From my very first contact with the staff at the brewery, I was greeted with a huge amount of support and enthusiasm for the foodie project. I could not be happier with the images I able to shoot and with the entire experience at the brewery. More images from the Boulavard Brewery are at Thanks again to everyone at Boulevard Brewery. CHEERS!

Wednesday, March 18, 2009

Happy Birthday Em!

Today is my daughter's 9th birthday. Nine - I truly cannot believe it. Nine years of fun, play, creativity, a few fits (from both of us), and nine years of companionship in the kitchen. Never in my life have I had someone continually around me that seems equally fascinated with cooking, equally eager to share ideas about food and even at times equally enthralled with recipes and creative possibilities. It seems that she has always been there at my side in the kitchen. Her favorite kitchen activity as a toddler was the morning ritual of grinding the coffee - pouring the shiny beans into the grinder, the manual dexterity of fitting on the lid, the excitingly loud noise of the grinder and best of all, the smell. Every morning, we would pull the top off the grinder and take a moment for both of us to take a deep smell of the rich coffee. I would invariably say "ah, that is my favorite smell" to which she would always agree. Such a small thing - to smell the coffee with my child, but really it was so important because she was excited about being in the kitchen, she was taking charge of the task and she was learning to stop and take a moment to reflect on the joy that these moments produce. Today the coffee grinding is a task taken over by her younger brother and he is equally enthusiastic.

Cooking with my daughter has always been larger than the food itself, it has been a new route to learning math and measurements, sequencing, memory, problem solving, creativity and even self confidence. I still remember the day when she was two and in a creative dance class. The dance movements mimicked the stirring of a cookie dough and each child was asked for their addition to the dough. Chocolate chips, candy, peanut butter, sprinkles were some of the children's suggestions - my daughter's was "baking powder." What I find most gratifying about this moment is that even as a 2 year old, she saw what others brought to the dough and knew what else was really necessary. When she was a bit older she spent about an entire year thinking of how fun it would be to open a healthy, "No Sugar" bakery. And still today I am continually amazed at the ideas she comes up with, her rich knowledge and her flair for the creative.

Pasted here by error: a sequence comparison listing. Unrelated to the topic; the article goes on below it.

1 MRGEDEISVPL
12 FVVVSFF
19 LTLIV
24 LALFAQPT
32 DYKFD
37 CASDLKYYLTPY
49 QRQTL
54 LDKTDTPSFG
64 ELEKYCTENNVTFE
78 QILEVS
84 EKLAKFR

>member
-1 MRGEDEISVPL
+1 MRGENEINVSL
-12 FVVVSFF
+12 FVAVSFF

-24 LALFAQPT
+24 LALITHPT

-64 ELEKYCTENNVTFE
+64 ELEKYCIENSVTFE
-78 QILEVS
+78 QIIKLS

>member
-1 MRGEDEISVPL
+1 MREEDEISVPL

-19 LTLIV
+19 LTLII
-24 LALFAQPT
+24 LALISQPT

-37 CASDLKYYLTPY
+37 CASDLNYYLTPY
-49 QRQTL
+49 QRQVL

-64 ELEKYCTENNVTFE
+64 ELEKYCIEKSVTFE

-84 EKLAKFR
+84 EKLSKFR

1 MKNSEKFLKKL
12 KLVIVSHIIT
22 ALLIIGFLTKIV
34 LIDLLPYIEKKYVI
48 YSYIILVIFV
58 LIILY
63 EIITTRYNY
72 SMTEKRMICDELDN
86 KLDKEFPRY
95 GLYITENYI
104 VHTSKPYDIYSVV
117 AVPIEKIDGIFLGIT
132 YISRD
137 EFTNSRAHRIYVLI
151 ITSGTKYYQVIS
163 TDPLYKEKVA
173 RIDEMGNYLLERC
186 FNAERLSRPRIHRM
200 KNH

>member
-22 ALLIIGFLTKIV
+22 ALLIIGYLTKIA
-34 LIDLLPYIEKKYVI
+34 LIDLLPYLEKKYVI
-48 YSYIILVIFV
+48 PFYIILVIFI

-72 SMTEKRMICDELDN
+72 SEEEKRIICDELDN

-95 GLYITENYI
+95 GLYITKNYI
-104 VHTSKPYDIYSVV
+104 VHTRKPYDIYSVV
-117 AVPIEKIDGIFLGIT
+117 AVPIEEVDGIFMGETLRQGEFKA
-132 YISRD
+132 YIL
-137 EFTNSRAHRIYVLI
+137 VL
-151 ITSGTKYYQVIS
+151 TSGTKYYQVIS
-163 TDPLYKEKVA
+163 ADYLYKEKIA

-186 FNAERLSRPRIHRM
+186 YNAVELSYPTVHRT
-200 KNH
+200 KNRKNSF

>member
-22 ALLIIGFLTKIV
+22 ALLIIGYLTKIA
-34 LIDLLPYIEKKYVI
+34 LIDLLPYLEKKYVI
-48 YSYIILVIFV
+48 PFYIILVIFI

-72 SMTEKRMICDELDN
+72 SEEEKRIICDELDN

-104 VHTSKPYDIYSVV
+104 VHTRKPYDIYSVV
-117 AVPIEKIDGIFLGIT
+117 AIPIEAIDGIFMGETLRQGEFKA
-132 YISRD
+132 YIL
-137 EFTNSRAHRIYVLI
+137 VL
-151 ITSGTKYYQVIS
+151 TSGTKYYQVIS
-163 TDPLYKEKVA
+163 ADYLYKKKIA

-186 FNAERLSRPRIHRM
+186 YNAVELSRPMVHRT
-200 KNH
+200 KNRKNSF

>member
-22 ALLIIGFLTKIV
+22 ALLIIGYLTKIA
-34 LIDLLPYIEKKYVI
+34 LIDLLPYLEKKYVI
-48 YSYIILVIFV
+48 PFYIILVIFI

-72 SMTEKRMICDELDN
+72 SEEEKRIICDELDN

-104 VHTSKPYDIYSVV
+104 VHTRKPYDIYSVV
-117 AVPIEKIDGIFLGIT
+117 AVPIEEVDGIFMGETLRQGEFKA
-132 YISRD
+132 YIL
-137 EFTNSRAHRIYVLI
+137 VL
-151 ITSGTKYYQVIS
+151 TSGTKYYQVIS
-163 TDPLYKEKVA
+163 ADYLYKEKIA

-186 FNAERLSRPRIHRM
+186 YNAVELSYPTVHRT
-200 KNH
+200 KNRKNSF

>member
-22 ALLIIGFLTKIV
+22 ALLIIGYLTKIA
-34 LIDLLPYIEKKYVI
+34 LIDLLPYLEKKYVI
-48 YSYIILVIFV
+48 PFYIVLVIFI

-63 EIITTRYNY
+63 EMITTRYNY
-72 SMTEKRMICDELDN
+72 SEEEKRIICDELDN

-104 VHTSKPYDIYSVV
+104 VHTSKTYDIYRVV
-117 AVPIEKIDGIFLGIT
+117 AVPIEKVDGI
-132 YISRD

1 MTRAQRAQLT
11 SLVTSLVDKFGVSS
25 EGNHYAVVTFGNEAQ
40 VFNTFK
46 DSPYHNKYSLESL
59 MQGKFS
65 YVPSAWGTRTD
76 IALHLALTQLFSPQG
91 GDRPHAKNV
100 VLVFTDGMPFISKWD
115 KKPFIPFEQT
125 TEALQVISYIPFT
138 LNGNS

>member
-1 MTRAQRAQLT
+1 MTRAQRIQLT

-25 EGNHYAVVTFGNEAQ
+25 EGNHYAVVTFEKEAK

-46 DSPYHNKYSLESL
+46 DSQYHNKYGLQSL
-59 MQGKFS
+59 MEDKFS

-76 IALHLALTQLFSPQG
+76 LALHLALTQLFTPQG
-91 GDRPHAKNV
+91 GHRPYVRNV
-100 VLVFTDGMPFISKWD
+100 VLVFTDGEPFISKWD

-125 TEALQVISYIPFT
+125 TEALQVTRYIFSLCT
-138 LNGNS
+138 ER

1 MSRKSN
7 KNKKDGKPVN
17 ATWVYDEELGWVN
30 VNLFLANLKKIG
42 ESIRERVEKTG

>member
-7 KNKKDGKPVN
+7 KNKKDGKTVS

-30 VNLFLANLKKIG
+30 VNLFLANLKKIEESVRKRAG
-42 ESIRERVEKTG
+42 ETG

Even though the television and computer often pull her away, and her younger brother is now deep in the mix, she is always willing and often eager to help in the kitchen. Most importantly, beyond being an infuriatingly picky eater, my daughter is growing up to be a wonderfully kind, thoughtful, amazingly intelligent and beautiful human being. I truly value the time that we can spend together both in and out of the kitchen and I can't wait to tell her how proud I am of her and perhaps let us both stop and smell the coffee. Happy Birthday Em!